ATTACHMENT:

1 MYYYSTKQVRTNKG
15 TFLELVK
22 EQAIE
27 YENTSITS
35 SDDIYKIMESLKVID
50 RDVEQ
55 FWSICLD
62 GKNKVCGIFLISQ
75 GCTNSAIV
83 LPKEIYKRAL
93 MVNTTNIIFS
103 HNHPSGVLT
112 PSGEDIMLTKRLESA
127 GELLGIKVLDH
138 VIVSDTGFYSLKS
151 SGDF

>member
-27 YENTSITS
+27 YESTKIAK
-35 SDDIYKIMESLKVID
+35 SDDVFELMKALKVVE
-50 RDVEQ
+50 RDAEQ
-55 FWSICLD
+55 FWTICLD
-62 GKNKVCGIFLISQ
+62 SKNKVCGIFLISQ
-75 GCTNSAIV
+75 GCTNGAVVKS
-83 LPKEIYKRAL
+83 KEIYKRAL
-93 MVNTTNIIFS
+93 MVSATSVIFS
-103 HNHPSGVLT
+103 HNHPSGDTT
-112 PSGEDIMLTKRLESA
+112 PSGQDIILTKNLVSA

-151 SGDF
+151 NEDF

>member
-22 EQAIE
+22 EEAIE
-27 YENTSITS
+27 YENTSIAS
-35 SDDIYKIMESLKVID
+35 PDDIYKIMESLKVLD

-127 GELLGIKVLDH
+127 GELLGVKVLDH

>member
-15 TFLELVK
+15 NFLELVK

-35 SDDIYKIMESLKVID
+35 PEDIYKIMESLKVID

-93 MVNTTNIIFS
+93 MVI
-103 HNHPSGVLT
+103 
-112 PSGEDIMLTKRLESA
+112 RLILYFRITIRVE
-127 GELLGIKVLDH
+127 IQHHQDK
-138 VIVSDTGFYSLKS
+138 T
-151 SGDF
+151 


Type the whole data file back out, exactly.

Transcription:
1 MYYYSTKQVRTNKG
15 TFLELVK
22 EQAIE
27 YENTSITS
35 SDDIYKIMESLKVID
50 RDVEQ
55 FWSICLD
62 GKNKVCGIFLISQ
75 GCTNSAIV
83 LPKEIYKRAL
93 MVNTTNIIFS
103 HNHPSGVLT
112 PSGEDIMLTKRLESA
127 GELLGIKVLDH
138 VIVSDTGFYSLKS
151 SGDF

>member
-27 YENTSITS
+27 YESTKIAK
-35 SDDIYKIMESLKVID
+35 SDDVFELMKALKVVE
-50 RDVEQ
+50 RDAEQ
-55 FWSICLD
+55 FWTICLD
-62 GKNKVCGIFLISQ
+62 SKNKVCGIFLISQ
-75 GCTNSAIV
+75 GCTNGAVVKS
-83 LPKEIYKRAL
+83 KEIYKRAL
-93 MVNTTNIIFS
+93 MVSATSVIFS
-103 HNHPSGVLT
+103 HNHPSGDTT
-112 PSGEDIMLTKRLESA
+112 PSGQDIILTKNLVSA

-151 SGDF
+151 NEDF

>member
-22 EQAIE
+22 EEAIE
-27 YENTSITS
+27 YENTSIAS
-35 SDDIYKIMESLKVID
+35 PDDIYKIMESLKVLD

-127 GELLGIKVLDH
+127 GELLGVKVLDH

>member
-15 TFLELVK
+15 NFLELVK

-35 SDDIYKIMESLKVID
+35 PEDIYKIMESLKVID

-93 MVNTTNIIFS
+93 MVI
-103 HNHPSGVLT
+103 
-112 PSGEDIMLTKRLESA
+112 RLILYFRITIRVE
-127 GELLGIKVLDH
+127 IQHHQDK
-138 VIVSDTGFYSLKS
+138 T
-151 SGDF
+151 